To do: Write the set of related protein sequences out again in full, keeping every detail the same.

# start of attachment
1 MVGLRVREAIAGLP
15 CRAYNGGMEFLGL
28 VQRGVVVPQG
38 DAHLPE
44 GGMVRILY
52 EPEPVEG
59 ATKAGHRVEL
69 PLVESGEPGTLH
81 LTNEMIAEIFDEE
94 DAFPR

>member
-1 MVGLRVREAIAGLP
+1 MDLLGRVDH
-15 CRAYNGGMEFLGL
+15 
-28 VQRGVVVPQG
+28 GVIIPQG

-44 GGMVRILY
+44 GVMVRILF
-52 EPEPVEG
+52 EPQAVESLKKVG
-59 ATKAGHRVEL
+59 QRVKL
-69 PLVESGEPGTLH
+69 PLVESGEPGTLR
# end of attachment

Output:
1 MVGLRVREAIAGLP
15 CRAYNGGMEFLGL
28 VQRGVVVPQG
38 DAHLPE
44 GGMVRILY
52 EPEPVEG
59 ATKAGHRVEL
69 PLVESGEPGTLH
81 LTNEMIAEIFDEE
94 DAFPR

>member
-1 MVGLRVREAIAGLP
+1 MDLLGRVDH
-15 CRAYNGGMEFLGL
+15 
-28 VQRGVVVPQG
+28 GVIIPQG

-44 GGMVRILY
+44 GVMVRILF
-52 EPEPVEG
+52 EPQAVESLKKVG
-59 ATKAGHRVEL
+59 QRVKL
-69 PLVESGEPGTLH
+69 PLVESGEPGTLR